A curriculum specialist is a pedagogical professional that creates content and sets the guidelines for teaching materials. They use a variety of teaching and research techniques to generate curriculum and create education programs. Most curriculum specialists annually earn approximately $36,000 to $72,000 per year, according to PayScale. Depending on the educational organization, curriculum specialists will have different duties.

K-12 Curriculum Specialist

Most curriculum specialists work in public schools. They are responsible for authoring, revising and maintaining curriculum. They directly contribute to the design and development of new educational materials in accordance with the state’s core standards. They must identify and problem solve major standard gaps. They act as project manager for specific curriculum development activities, such as designing new courses, student assessments and learning objectives. They may be required to evaluate course scopes, sequences and components within standardized frameworks. Every year, they review and revise lessons and content to align curriculum with updated standards. Curriculum specialists must have strong knowledge of state and national education standards as well as educational strategies for many subject areas.

University Curriculum Specialist

University curriculum specialists are responsible for editing and maintaining graduate and undergraduate level course guides and content in accordance with accreditation and compliance standards. They often collaborate with textbook publishers, bookstore reps and compliance representatives. This means that they must foster positive relationships between staff and publishing sales reps. These curriculum specialists regularly work with department chairs, instructional designers, chief academic officers and academic program managers. Some curriculum specialists work with instructional technology and IT technicians to manage online classroom content, modules and systems. They supervise employees, who track textbook stock levels and purchases and also independently assesses faculty to provide feedback.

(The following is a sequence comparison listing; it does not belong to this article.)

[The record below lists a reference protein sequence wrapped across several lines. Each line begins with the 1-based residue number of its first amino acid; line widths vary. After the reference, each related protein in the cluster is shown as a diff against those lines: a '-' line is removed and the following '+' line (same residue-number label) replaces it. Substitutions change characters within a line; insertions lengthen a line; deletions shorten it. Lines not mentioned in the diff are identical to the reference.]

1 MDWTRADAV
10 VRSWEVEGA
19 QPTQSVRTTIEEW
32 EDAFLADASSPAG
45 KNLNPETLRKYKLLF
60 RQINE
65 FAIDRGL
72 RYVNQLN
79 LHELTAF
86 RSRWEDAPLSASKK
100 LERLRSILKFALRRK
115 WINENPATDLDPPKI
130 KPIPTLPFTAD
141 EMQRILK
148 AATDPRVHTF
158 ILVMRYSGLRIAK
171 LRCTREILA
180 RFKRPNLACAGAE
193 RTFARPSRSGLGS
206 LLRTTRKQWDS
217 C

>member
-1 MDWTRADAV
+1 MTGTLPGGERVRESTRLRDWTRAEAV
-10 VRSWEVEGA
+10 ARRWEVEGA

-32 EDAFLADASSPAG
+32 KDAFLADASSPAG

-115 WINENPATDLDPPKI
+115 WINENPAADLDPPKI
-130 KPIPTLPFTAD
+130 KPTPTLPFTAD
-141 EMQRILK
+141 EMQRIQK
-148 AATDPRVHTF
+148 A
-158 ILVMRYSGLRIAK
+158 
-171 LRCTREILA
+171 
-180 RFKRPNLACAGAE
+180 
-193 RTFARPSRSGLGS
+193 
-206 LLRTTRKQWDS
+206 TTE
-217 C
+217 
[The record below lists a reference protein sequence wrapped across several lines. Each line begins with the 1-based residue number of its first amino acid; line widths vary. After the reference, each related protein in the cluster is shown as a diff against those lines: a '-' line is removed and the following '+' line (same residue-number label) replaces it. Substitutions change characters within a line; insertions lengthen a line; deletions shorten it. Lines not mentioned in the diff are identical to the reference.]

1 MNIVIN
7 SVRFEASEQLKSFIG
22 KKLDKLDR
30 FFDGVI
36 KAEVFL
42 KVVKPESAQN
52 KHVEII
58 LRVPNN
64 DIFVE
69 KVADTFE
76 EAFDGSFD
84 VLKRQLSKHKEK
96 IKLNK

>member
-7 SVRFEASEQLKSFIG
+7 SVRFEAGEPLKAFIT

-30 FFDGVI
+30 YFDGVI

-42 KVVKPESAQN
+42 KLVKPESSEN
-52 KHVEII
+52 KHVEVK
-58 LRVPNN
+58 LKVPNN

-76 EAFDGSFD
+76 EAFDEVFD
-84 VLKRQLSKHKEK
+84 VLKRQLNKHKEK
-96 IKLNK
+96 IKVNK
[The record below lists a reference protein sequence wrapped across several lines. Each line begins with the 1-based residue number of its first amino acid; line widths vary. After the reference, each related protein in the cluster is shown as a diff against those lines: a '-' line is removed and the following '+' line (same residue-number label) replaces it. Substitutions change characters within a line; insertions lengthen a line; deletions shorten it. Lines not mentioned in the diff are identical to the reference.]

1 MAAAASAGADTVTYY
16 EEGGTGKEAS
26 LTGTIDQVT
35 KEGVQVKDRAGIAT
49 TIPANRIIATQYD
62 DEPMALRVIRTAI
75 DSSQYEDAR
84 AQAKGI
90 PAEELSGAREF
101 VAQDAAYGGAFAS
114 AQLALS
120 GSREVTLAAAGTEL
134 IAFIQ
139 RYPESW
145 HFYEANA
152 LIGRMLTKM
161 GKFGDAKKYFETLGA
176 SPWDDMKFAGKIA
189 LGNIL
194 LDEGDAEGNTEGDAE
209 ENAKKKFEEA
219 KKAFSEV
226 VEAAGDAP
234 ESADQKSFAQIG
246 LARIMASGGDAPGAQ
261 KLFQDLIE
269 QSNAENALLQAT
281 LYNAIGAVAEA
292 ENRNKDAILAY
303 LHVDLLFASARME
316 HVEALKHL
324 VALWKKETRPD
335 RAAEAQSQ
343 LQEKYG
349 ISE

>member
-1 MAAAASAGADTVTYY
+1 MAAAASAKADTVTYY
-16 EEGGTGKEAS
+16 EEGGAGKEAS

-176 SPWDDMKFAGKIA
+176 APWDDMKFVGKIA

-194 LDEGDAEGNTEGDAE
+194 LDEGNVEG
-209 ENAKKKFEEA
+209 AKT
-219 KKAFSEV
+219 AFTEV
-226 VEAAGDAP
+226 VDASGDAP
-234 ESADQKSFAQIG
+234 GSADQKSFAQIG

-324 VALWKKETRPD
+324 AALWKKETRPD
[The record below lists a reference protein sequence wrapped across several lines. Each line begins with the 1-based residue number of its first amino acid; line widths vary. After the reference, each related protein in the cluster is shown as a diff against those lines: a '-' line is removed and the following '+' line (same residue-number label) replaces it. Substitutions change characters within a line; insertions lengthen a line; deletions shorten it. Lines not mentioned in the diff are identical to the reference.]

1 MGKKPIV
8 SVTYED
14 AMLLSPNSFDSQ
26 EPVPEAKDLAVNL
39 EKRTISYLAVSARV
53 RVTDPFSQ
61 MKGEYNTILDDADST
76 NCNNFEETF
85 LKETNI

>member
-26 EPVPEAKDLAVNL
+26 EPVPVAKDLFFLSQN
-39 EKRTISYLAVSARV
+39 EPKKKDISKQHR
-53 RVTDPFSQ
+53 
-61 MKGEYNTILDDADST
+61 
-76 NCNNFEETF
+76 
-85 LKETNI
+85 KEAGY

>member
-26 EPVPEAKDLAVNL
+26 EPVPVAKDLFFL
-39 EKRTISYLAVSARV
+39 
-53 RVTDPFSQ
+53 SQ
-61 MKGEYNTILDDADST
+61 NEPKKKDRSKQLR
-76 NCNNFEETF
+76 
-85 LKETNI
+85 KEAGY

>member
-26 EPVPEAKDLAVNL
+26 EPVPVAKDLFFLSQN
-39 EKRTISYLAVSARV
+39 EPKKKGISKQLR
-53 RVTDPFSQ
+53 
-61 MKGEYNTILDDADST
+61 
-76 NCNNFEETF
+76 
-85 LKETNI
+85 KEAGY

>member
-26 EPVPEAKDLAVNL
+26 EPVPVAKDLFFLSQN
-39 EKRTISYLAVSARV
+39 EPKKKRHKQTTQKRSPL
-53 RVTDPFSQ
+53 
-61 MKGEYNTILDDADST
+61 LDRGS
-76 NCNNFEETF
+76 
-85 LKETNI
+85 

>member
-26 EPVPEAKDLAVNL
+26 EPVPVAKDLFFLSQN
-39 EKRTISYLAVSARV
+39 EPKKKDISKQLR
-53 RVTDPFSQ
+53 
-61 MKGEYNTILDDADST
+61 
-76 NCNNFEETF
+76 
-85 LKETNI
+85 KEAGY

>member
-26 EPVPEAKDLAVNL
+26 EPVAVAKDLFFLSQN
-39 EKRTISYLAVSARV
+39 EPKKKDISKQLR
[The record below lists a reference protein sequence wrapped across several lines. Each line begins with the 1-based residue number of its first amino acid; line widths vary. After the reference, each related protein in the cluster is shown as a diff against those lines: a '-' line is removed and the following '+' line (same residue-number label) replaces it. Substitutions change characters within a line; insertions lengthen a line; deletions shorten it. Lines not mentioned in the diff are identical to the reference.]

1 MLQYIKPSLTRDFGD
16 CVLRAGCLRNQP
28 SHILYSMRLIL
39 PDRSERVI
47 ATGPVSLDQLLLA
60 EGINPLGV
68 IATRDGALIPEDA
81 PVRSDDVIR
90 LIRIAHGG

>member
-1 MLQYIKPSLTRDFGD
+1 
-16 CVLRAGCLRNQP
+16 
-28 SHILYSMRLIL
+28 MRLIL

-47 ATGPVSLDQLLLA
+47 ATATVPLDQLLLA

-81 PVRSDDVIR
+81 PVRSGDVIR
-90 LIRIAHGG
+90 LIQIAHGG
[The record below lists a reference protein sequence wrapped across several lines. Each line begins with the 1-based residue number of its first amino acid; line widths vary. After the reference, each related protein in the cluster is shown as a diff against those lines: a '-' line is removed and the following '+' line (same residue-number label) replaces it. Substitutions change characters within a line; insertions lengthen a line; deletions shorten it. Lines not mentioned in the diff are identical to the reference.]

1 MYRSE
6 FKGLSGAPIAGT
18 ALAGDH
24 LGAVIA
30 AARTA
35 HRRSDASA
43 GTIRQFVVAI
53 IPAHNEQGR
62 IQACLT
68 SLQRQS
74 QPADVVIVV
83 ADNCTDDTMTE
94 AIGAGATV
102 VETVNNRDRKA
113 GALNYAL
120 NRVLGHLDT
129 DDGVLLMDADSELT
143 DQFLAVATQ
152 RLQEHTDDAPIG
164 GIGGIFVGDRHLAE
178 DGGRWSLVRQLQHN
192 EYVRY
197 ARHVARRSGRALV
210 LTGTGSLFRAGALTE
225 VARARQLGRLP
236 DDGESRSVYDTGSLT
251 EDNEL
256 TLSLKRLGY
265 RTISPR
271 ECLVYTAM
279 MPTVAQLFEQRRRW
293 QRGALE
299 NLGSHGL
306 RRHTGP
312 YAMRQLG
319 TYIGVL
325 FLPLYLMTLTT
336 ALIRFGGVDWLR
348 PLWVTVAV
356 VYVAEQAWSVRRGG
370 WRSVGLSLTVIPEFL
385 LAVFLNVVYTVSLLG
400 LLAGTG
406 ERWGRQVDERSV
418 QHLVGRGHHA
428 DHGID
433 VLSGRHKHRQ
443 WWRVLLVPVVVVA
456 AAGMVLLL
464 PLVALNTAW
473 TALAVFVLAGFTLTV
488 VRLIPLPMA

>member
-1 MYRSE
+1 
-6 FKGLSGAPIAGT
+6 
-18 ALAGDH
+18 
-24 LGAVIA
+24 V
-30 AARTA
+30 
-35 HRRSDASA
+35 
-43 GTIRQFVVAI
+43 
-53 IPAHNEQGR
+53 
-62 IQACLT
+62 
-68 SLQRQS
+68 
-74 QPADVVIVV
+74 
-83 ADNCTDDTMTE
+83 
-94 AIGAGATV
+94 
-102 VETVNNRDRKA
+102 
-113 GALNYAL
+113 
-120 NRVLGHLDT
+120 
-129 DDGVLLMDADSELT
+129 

Job Qualifications

Almost all states require that curriculum specialists maintain state teaching or education administration licensure or certification. A master’s degree in education is almost always required by the state, but certain jobs require a post-master’s certificate or doctorate degree. All curriculum specialists must have the drive to enhance and improve their school’s curriculum and education system. To do so, they must be familiar with relevant policies and regulations that pertain to their educational area. Curriculum specialists may focus on content and instruction, but they are expected to work well with large groups and be able to teach and mentor teachers and administrators. Every day, they must simultaneously assess education programs, look for improvement opportunities and provide guidance and teacher training.

Suggested Education

The majority of curriculum specialists have an education specialist (EdS) master’s degree in curriculum or instructional design. These programs teach educators how to lead effective curriculum and instructional change initiatives. However, these programs are also designed for classroom teachers, department chairs and educational administrators who want to become curriculum specialists. These degree programs train students on learner-centered best practices, instructional design strategies, effective teaching tactics, teacher professional development and student assessments. Most programs are taught by experienced educators who use real-life scenarios that challenge students to think critically and drive innovation.

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The modern education system requires that administrator adopt alternative approaches to instruction and assessments. Curriculum specialists are educational experts who promote positive changes and improve student achievements.